They were in the Sevier County, Tennessee as early as 1805. There is a record in Tennessee State Library and Archives that shows Hercules and Thomas Ogle sold land to William Murphy in 1807. This land was situated in the area of 'mouth of Walden's Creek' in Sevier County, Tennessee.
On 19 January 1811, Martha Ogle, 'relict of William Ogle' and her sons relinquished to James Atchison of Edgefield County, South Carolina their claim on the property that William Ogle had bought from George Hagood in 1796. This deed of conveyance was recorded in Deed Book 31, p 291/92 in Edgefield County, South Carolina.
According to the church minutes of 'Fork of Little Pigeon Church', Martha Ogle was the one of the group of people from White Oak Flats Community that asked the Fork of Little Pigeon Church to establish a church in White Oak Flats as an arm of the church in Sevierville in December 1817.
Sometime between December 1817 to July 1826, Martha Ogle died and was buried in Gatlinburg, Tennessee behind Hays House Restaurant. However, the SMHS lists Mary J. Ogle in White Oak Flats Cemetery.

Photos above of William and Martha Jane Huskey Ogle

Our line of descent

De_ Ogle

Humphrey De_Ogle

Gilbert De_Ogle

Richard Ogle

Thomas Ogle, Sir

John Ogle, Sir

Robert Ogle, Sir

Robert Ogle, Sir

Robert Ogle, Sir

Robert Ogle, Sir Knight

Robert Ogle, Sir

William of_Choppington Ogle

Henry Ogle

Luke Ogle

Luke of_Eglingham Ogle

Luke Ogle

Luke of_Eglingham Ogle

Henry of_Eglingham Ogle

John of_Eglingham Ogle

John of_Delaware Ogle

John Ogle, Jr.

John Ogle ,111

Thomas Ogle

William "Billy" Ogle

Thomas J. Ogle

Sophia Elvira Ogle

Nancy Elmina Conner

Nancy Florence Oakley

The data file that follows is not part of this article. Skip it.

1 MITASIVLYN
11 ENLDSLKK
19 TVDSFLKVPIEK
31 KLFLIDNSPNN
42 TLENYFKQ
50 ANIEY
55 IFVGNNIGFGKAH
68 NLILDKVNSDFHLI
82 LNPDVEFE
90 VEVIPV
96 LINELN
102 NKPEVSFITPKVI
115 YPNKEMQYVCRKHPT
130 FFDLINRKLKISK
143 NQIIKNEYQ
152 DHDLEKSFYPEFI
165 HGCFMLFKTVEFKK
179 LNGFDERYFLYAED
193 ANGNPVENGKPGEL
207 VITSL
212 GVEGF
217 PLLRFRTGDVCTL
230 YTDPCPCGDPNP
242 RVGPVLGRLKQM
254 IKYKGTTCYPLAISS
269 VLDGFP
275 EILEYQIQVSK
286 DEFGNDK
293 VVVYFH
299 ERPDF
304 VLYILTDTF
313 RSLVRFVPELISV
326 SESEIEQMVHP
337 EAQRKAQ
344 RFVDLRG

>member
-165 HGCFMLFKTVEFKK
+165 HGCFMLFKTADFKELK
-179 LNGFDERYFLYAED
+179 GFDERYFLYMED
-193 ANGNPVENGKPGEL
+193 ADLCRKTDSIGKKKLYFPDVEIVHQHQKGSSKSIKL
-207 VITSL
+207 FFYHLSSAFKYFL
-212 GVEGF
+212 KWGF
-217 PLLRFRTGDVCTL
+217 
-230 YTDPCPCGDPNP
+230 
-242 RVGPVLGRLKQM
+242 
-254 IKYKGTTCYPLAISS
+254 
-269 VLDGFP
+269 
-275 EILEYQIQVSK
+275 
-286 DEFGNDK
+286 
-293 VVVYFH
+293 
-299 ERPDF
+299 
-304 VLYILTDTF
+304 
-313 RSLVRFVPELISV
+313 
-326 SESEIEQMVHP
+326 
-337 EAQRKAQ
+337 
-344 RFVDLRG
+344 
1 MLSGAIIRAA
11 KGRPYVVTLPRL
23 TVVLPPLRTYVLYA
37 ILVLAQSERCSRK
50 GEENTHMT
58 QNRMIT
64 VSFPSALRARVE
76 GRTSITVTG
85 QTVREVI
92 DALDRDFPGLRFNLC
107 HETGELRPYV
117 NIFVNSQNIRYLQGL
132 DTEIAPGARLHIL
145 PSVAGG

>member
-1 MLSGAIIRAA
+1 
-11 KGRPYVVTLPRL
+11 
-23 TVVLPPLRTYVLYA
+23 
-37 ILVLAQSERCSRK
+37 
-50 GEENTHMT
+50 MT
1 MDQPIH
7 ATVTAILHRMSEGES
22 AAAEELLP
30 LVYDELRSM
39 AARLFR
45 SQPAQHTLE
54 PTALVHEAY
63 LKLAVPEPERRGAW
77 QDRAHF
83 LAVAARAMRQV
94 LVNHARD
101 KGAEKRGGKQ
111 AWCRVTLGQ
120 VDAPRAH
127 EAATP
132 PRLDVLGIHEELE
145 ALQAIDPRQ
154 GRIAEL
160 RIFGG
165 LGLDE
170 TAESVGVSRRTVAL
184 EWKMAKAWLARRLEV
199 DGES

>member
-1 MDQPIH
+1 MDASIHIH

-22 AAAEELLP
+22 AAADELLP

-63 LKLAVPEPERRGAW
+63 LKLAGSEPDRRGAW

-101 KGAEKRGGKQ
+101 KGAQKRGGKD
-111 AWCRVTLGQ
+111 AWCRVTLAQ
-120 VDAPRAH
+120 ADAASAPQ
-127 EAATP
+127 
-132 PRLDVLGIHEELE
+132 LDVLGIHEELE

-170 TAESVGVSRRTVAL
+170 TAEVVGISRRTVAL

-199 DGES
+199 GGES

Lona M. Ramsey

Pictured below:
The home of William "Billy" and Martha Jane Huskey Ogle. The first settlers of White Oak Flats, in which is now Gatlinburg, Tn. The cabin can be seen today, and is in fine shape. It was erected ca. 1800, and is regarded as the first structure in Gatlinburg.

Gatlingburg Cemetery, formerly White Oak Flats
White Oak Flats Cemetery established 1830
Directions - In 600 block of downtown Gatlinburg, Sevier Co. , TN. Cemetery is on hillside behind a small shopping Mall called "The Village" The Village is on the left side of Southbound Tn. 441 which is the main street through Gatlinburg. Walk through the Village to the back right side, turn right just before reaching the public restrooms. Walk up the hillside on a steep one lane road. Martha Jane Husky Ogle is buried at a distinctive tombstone, which is made of fieldstones cemented together around a marble inset. This inset bears her name, birthdate and deathdate. This grave is located to left and in front section of cemetery. You can actually drive to the cemetery, however, it is best to walk. No other cemetery contains as many of Gatlinburg`s first settler`s.

Ogle Family Association

Ogle Cabin in Gatlinburg, Tn

Below: direction to the Ogle cabin. Traffic light # 6 is Cherokee Orchard Rd.

Directions to Ogle Cabin in Gatlinburg, Tn




Source: 'Smoky Mountain Clans', Donald B. Reagan, 1978, p 138-139. 'Smoky Mountain Family Album,' Gladys Trentham Russell, 1984, p 6. 'Sevier County, Tennessee and Its Heritage', 1994, p 229. 'Mountain Ways', Gene Aiken, 1983, p 3.,



Our Family Roots

Graphics from Castleberry Arts